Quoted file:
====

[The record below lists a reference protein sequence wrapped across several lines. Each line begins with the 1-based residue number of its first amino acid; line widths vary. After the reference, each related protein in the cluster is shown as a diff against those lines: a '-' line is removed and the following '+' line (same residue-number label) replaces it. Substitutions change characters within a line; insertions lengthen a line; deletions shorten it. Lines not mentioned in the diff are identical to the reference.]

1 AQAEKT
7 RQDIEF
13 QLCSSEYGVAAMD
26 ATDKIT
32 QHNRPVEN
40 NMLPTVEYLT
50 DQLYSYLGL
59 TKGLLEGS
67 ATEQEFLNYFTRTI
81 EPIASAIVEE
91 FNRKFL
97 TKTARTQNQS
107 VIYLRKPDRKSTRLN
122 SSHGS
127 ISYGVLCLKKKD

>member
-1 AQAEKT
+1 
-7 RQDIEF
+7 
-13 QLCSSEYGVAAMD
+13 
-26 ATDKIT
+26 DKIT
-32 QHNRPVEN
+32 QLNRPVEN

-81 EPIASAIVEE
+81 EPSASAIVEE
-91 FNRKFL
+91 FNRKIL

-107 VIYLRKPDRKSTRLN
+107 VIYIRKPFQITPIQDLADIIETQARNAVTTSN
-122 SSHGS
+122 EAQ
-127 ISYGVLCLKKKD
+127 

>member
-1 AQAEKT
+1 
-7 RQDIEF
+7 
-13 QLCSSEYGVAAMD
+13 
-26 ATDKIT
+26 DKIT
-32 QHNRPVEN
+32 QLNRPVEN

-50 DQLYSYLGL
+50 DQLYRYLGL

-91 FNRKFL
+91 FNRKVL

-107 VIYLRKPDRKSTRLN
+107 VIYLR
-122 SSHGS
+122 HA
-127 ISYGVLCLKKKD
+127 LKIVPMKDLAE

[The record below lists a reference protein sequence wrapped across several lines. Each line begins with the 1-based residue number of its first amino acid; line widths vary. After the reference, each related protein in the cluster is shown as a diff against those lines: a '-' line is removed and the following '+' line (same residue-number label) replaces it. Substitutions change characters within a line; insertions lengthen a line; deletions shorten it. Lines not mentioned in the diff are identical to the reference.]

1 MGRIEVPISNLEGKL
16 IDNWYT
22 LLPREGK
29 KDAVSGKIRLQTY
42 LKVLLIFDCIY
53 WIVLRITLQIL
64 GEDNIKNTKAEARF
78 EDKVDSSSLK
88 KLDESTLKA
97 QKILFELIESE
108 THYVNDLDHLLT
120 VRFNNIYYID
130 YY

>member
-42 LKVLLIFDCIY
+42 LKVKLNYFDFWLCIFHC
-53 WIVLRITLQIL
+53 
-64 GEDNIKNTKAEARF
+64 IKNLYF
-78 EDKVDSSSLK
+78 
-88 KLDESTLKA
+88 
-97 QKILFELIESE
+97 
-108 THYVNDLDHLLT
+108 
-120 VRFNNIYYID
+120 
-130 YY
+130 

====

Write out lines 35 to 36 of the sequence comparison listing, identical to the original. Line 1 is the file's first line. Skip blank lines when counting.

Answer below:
+122 EAQ
-127 ISYGVLCLKKKD